New Criteria May Help Predict Insignificant Form of Prostate Cancer

ROCHESTER--A common form of prostate cancer that is clinically insignificant can be predicted with reliability using a new set of criteria according to study from the Mayo Clinic.

Prostate cancer killed over 40,000 Americans in 1995. Prostate cancer is second only to lung cancer as a male cancer killer in the United States. While 40% of men in their 40s and 50s have at least tiny areas of undetected cancer in their prostate glands, prostate cancer accounts for only 3% of US male deaths.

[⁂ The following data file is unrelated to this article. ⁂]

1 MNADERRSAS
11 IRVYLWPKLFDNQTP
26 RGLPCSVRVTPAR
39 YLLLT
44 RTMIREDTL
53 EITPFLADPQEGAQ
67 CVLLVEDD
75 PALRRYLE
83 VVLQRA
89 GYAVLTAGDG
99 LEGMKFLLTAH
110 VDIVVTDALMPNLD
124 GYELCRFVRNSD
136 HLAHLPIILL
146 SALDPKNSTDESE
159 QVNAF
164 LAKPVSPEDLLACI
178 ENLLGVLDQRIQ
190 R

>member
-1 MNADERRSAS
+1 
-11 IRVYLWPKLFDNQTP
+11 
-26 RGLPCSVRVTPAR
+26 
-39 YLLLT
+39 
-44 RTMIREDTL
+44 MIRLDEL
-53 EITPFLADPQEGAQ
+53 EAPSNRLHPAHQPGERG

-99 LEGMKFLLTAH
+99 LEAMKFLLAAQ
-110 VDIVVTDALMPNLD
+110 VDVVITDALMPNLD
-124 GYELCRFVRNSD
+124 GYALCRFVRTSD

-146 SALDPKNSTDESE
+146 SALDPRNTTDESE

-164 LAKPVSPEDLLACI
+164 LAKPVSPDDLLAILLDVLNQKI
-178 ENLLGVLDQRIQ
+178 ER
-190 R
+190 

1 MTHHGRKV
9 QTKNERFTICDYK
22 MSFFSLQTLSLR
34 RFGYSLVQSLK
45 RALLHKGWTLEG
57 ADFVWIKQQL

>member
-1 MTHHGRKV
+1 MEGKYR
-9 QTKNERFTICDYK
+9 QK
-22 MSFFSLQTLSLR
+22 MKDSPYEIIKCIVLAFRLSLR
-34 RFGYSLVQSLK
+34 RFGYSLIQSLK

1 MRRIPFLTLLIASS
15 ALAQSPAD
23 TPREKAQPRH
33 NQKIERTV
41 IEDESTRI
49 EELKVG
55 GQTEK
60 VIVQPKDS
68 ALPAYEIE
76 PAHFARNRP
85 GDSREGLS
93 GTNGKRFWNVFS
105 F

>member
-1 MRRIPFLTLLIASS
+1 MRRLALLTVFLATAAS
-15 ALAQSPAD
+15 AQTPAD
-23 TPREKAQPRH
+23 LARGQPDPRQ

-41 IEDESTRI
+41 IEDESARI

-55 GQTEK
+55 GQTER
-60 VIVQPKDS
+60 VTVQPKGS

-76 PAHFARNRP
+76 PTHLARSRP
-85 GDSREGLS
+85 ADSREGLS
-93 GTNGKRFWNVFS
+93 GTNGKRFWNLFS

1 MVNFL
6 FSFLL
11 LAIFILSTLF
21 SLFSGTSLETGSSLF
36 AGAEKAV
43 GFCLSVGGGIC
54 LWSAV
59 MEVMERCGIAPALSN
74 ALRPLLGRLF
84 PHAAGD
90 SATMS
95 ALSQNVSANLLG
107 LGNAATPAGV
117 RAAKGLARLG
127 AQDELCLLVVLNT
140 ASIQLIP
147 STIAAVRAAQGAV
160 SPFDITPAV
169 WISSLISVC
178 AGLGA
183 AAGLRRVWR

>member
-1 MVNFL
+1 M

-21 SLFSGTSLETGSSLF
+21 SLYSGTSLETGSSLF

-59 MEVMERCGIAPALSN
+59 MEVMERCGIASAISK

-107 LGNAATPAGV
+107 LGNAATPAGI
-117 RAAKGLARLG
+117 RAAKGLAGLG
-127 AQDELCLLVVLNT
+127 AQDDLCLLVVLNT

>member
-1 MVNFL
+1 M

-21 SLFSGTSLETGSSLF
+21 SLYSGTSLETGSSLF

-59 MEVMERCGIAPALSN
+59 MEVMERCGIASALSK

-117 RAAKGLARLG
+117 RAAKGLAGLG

The ability to define clinically insignificant prostate cancer in a patient with a relatively short life expectancy could help avoid unnecessary surgery, radiation therapy, or other treatments, and, until now has not been possible.

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